Getting Beyond the Buyer!

Written by Steve Waterhouse

One ofrepparttar most common questions I receive from my clients and those I coach is, "how do I get pastrepparttar 139412 buyer torepparttar 139413 real decision maker". This is clearly one ofrepparttar 139414 most important questions for any sales professional to answer because so much rests on reachingrepparttar 139415 real economic buyer. Onlyrepparttar 139416 true decision maker can understandrepparttar 139417 total value that your offering brings to their company. Onlyrepparttar 139418 true decision maker can appreciate that a partnering relationship with your company may berepparttar 139419 best way to reach their goals. Onlyrepparttar 139420 true decision maker can redefine their own needs based on your input and, as a result, end up buying something completely different fromrepparttar 139421 initial specification. Buyers live to satisfyrepparttar 139422 written definitions of others. True decision makers live to solve problems for themselves and their companies.

This age old problem had been made easier to solve asrepparttar 139423 complexity ofrepparttar 139424 sale has increased. Here are two techniques that take advantage ofrepparttar 139425 complexity in a sale to help you get torepparttar 139426 real decision makers.

1. It would be irresponsible

Too oftenrepparttar 139427 buyer presents us with an RFP (request for proposal) or specification that someone else wrote. Inrepparttar 139428 mistaken belief that they are doing their job, they attempt to block access to those who actually wrote these documents. You know you must get through!

Step one is to reviewrepparttar 139429 requirement:

Determine whatrepparttar 139430 original decision maker might have been trying to accomplish when they wroterepparttar 139431 specification. Imagine, for instance, thatrepparttar 139432 specification is for new accounting software. Whilerepparttar 139433 specification calls outrepparttar 139434 requirements, it does not detailrepparttar 139435 problems thatrepparttar 139436 company is attempting to solve. I may not mentionrepparttar 139437 new SEC requirements or changes in their Board's policies. Furthermore,repparttar 139438 buyer could not possibly answer detailed questions about these issues.

Step two is to definerepparttar 139439 rules of business:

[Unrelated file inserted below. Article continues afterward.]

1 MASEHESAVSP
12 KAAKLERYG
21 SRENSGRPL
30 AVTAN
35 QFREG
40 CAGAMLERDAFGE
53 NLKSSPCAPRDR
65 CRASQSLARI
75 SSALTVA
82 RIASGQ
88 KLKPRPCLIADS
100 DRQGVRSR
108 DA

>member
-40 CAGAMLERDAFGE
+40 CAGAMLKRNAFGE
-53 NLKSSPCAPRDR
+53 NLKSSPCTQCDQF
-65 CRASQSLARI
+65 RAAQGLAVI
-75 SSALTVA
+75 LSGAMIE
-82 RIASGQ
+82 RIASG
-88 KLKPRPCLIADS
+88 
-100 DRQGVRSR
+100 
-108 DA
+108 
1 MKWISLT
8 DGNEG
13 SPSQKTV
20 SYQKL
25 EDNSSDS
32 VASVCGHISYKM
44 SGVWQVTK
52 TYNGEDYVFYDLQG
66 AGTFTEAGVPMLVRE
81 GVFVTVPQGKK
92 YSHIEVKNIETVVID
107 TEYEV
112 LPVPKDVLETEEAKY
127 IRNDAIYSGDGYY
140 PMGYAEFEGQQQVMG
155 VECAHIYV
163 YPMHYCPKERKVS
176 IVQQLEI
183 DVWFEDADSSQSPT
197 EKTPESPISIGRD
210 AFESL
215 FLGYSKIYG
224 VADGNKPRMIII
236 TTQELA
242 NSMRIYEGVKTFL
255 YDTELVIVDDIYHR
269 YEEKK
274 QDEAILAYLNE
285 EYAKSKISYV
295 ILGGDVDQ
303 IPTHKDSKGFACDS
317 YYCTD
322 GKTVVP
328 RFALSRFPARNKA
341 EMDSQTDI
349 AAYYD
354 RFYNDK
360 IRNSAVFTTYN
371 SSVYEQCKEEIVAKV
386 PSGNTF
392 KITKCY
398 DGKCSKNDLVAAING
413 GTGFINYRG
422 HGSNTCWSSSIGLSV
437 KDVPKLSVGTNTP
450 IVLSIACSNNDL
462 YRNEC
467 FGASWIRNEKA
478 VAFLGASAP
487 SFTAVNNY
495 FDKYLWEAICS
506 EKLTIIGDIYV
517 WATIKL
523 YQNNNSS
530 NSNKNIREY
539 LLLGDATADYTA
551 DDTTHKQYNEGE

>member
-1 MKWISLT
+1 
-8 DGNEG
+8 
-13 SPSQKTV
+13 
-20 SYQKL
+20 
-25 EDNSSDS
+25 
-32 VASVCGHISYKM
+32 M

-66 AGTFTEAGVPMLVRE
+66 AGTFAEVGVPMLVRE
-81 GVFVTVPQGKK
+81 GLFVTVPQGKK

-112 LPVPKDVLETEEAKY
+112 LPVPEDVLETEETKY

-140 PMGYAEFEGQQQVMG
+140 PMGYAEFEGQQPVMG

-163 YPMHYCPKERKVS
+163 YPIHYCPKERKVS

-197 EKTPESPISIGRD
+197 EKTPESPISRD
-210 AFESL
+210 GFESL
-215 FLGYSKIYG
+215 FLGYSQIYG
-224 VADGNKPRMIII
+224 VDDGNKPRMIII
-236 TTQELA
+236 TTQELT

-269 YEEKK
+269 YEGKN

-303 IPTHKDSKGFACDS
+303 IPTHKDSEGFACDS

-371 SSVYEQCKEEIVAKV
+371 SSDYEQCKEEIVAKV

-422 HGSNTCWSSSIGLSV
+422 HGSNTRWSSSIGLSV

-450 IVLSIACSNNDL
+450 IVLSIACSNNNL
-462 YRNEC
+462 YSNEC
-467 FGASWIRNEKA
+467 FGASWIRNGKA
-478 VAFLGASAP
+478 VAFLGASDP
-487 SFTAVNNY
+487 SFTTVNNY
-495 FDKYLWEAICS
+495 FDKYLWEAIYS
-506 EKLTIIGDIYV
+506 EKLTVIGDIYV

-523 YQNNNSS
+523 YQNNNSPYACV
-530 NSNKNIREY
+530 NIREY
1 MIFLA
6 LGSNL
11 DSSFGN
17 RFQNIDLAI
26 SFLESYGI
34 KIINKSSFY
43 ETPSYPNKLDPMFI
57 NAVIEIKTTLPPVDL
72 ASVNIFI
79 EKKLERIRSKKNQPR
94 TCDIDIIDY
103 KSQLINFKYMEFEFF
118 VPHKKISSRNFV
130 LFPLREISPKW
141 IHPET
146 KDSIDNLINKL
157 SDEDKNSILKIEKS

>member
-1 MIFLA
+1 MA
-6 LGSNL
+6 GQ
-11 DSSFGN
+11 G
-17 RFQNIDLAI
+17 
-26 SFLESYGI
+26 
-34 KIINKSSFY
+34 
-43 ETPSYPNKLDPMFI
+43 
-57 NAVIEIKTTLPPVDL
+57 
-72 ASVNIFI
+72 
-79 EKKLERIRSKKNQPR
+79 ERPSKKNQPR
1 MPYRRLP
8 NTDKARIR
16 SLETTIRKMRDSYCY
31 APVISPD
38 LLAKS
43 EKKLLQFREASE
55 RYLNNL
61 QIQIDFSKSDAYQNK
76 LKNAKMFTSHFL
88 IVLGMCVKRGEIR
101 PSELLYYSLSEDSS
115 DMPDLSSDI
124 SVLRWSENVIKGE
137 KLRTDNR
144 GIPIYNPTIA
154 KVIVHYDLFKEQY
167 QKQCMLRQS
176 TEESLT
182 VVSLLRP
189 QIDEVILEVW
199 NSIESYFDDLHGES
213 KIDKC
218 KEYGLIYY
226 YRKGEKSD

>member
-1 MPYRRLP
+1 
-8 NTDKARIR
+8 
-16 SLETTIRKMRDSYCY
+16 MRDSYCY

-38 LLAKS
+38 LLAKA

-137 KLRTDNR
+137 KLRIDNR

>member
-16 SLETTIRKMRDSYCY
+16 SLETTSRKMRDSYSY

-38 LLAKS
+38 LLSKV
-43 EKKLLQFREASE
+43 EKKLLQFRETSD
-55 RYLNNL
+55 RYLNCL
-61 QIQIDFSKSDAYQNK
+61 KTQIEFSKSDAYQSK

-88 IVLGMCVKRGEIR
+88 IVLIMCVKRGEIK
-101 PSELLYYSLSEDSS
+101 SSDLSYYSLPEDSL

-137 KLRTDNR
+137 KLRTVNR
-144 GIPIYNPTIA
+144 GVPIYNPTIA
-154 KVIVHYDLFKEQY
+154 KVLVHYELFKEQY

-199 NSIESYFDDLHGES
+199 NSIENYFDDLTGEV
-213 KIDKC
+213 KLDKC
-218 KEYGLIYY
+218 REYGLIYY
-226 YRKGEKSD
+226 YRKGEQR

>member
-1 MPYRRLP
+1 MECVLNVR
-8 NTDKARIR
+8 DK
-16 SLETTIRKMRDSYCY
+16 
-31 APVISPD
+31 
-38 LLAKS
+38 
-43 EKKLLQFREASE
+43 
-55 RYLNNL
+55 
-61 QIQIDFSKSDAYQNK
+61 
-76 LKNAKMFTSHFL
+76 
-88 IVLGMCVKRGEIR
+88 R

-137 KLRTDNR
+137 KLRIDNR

Rather than being a vendor of a simple product, define yourself as a provider of comprehensive solutions to complex problems. As such, you and your team are obligated to makerepparttar 139440 following request: "Since this software covers areas of legal and corporate compliance, it would be irresponsible of me to sell you something that might not comply. For that reason, we are required to conduct a brief needs analysis withrepparttar 139441 ultimate decision makers."

This technique can work in a wide variety of situations. The power rests in your honest ability to position yourself as more than a vendor. By creating a situation in whichrepparttar 139442 buyer feels obligated to connect you withrepparttar 139443 real decision maker, you gain an advantage over all others. Warning: Be sure to makerepparttar 139444 buyer a hero inrepparttar 139445 process. Let it be known torepparttar 139446 higher-ups thatrepparttar 139447 buyer's astute awareness torepparttar 139448 ramifications of this purchase made it possible for you to do a better job forrepparttar 139449 client.

Assume the Best

Written by Steve Waterhouse

Assumerepparttar Best by Steve Waterhouse

Much ofrepparttar 139411 friction between members of a selling team comes from unspoken expectations left unmet. The sales manager expectsrepparttar 139412 report to be in by Monday orrepparttar 139413 marketing department expectsrepparttar 139414 leads to be followed up withinrepparttar 139415 month. When expectations are not met, we may begin to devaluerepparttar 139416 effort made byrepparttar 139417 offending person. If Bill is late withrepparttar 139418 report we assume that Bill is behind in everything and thatrepparttar 139419 cause is Bill's poor work habits. If Joanne is did not follow up onrepparttar 139420 leads we assume she is slacking off and is not doing her job. The net result of this accusatory behavior is low moral, a reduced willingness for others to support these team members, and a general lowering of team effectiveness. In a program I gave recently, I heard a very different view of these situations. One that made me stop and think.

Duringrepparttar 139421 seminar I had askedrepparttar 139422 sales team why they were not able to make some ofrepparttar 139423 necessary changes that we had agreed needed to be made. Almost instantly, a flurry of blaming started. "The marketing department never gets anything right." "Operations never comes through on their commitments." "We just don't getrepparttar 139424 support we need." As I started to untangle this mess, Robert,repparttar 139425 Vice President of Sales stood up and addressed his team. "Ladies and gentlemen," he said, "when you make these statements, you do so without knowingrepparttar 139426 whole picture. You do so without knowingrepparttar 139427 other priorities and stresses that are forced upon these people on a daily basis. You should know that I am aware that some of these people are not doing their jobs as they should. Most ofrepparttar 139428 problems you see inrepparttar 139429 field are even clearer to us inrepparttar 139430 plant. I promise you that we are dealing with many of these situations as we speak. Inrepparttar 139431 meantime, may I suggest we assume that each of our team members is doingrepparttar 139432 best they can? In most cases you will be right. And in all cases you will show your fellow team membersrepparttar 139433 respect that they deserve. Isn't that how you want them to view you? As doingrepparttar 139434 best you can?"

Cont'd on page 2 ==> © 2005
Terms of Use